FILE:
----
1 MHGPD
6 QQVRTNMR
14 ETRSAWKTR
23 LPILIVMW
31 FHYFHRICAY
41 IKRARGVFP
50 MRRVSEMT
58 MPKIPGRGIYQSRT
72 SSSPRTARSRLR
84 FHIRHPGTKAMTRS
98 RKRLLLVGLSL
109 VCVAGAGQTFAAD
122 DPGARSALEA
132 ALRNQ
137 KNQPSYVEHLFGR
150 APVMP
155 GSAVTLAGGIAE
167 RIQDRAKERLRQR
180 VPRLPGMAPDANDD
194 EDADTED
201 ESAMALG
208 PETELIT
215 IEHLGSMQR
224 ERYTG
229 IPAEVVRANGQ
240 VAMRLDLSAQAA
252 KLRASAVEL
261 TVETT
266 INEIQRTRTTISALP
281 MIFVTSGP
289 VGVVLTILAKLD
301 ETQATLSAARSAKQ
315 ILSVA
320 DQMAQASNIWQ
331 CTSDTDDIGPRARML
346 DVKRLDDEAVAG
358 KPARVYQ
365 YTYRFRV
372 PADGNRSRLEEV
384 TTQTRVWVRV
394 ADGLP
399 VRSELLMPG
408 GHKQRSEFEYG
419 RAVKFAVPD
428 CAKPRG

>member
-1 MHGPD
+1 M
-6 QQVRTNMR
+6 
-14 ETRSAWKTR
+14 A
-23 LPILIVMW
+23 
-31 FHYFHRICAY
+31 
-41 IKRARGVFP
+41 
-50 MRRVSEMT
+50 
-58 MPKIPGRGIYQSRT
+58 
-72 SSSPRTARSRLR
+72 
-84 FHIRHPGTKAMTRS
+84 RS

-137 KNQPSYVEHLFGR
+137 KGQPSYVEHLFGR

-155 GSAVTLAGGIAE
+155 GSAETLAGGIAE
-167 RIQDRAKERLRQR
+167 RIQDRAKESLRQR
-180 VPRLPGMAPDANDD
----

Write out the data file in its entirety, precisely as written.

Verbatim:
1 MHGPD
6 QQVRTNMR
14 ETRSAWKTR
23 LPILIVMW
31 FHYFHRICAY
41 IKRARGVFP
50 MRRVSEMT
58 MPKIPGRGIYQSRT
72 SSSPRTARSRLR
84 FHIRHPGTKAMTRS
98 RKRLLLVGLSL
109 VCVAGAGQTFAAD
122 DPGARSALEA
132 ALRNQ
137 KNQPSYVEHLFGR
150 APVMP
155 GSAVTLAGGIAE
167 RIQDRAKERLRQR
180 VPRLPGMAPDANDD
194 EDADTED
201 ESAMALG
208 PETELIT
215 IEHLGSMQR
224 ERYTG
229 IPAEVVRANGQ
240 VAMRLDLSAQAA
252 KLRASAVEL
261 TVETT
266 INEIQRTRTTISALP
281 MIFVTSGP
289 VGVVLTILAKLD
301 ETQATLSAARSAKQ
315 ILSVA
320 DQMAQASNIWQ
331 CTSDTDDIGPRARML
346 DVKRLDDEAVAG
358 KPARVYQ
365 YTYRFRV
372 PADGNRSRLEEV
384 TTQTRVWVRV
394 ADGLP
399 VRSELLMPG
408 GHKQRSEFEYG
419 RAVKFAVPD
428 CAKPRG

>member
-1 MHGPD
+1 M
-6 QQVRTNMR
+6 
-14 ETRSAWKTR
+14 A
-23 LPILIVMW
+23 
-31 FHYFHRICAY
+31 
-41 IKRARGVFP
+41 
-50 MRRVSEMT
+50 
-58 MPKIPGRGIYQSRT
+58 
-72 SSSPRTARSRLR
+72 
-84 FHIRHPGTKAMTRS
+84 RS

-137 KNQPSYVEHLFGR
+137 KGQPSYVEHLFGR

-155 GSAVTLAGGIAE
+155 GSAETLAGGIAE
-167 RIQDRAKERLRQR
+167 RIQDRAKESLRQR
-180 VPRLPGMAPDANDD